Editor’s Word: Detours on the Roman Road

For most of my 37 years as a pastor, I primarily used the “Roman Road” when witnessing to lost people (Romans 3:23, 3:10, 5:12, 6:23, 5:8, 10:9-13). It did not always lead to an immediate profession of faith, and there were often detours and surprises. I want to share a few of those experiences with you.

Early in my ministry, we would go on “visitation” to the homes of people we thought were not Christians. Often we knocked on doors randomly. On one of my first such surprise visits, my visitation partner was a UPS worker. We encountered a big, growling dog in the neighborhood. I was afraid, but he was experienced with situations like these. He slowly led us away, calmly talking to the dog as he jingled the keys in his pocket. We did not see anyone saved that night except ourselves!

On another occasion, I was in a man’s home sharing with him the Roman Road. I asked him if he would like to trust Christ as his Savior. He said yes, and I helped him pray. Then I said, “Now, if you were to die tonight, where would you spend eternity?” He replied, “I don’t know.” I then repeated the Roman Road again, prayed with him, and asked him the same question. He said again, “I don’t know.” I said, “Why did you pray and confess Christ as your personal Savior?” He said, “I don’t know. I thought that is what you wanted me to do!”

One night I was witnessing to a man who was home keeping his preschool-age son while his wife was out. I tried to move down the Roman Road with him, but his son had a little plastic baseball bat that especially made me nervous after he hit me in the head with it. The man did not make a profession of faith, but we did pray. (My eyes were open.)

Another man I visited was a professing Christian, looking for a church home. We went over the Roman Road together, just to be sure. After some conversation, I shared with him that I was going dove hunting with some friends in a few days. He said, “I don’t know about that, pastor. You know that the words ‘In God We Trust’ are engraved on the breast bone of a dove!” I thought he was kidding, but he wasn’t. I politely excused myself, realizing he probably needed more professional help than I could provide at that time in my life.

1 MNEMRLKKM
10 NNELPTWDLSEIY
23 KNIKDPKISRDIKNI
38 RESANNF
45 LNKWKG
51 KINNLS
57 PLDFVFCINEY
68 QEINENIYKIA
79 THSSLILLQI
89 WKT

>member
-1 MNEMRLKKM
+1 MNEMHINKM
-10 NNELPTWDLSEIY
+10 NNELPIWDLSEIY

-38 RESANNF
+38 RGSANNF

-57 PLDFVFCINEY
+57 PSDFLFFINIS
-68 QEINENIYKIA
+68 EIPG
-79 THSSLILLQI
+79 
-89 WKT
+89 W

At McCall RA Camp one summer, I was the camp pastor. Several of us prayed during the week for a great moving of God’s Spirit. On decision night, as I extended the invitation, 100 boys made decisions. Just a few years ago, I was invited to speak at a Christmas event designed to help needy families with their Christmas gifts. When the invitation was given, 103 people made decisions at the altar. Those were the two largest evangelistic responses I experienced in my ministry.

One special experience stands out in my mind. It was not a time when many responded to the gospel, but when one person, through the process of time, believed. It goes back to the time when I was a youth minister, around 44 years ago.

We were preparing to leave the church for a fun night of miniature golf and McDonald’s. All the teens knew they were to bring their own money for the trip. As I looked around before we departed, I noticed a girl who seemed isolated and unhappy. I knew her situation, so I asked her privately if she was OK. She said, “I know we were supposed to bring money, but I don’t have any.” I knew she did not have anyone who could give her any money. I told her it was all right, and I discreetly gave her some money. She enjoyed herself immensely that night.

The next Sunday, she wanted me to see her new Bible. (She did not have one previously.) She said, “I was able to buy this with the money left over from the youth trip.” I did have the privilege to share the Roman Road with her, and she trusted Christ and was baptized.

Time passed, and I moved on to new fields of ministry. Many years later, when I was preaching at a church revival meeting in Anderson, this same girl attended one night — this time with her daughter. After the service, she said, “Do you remember me?” I did. She reminded me about the Bible she bought as a teenager with the money I had given her, and she told me she was active in her church serving Christ.

That was one of best investments I have ever made!

Whatever plan we use, we all have the opportunity to share the gospel with lost people. There may be some detours and surprises, but there will also be memorable blessings!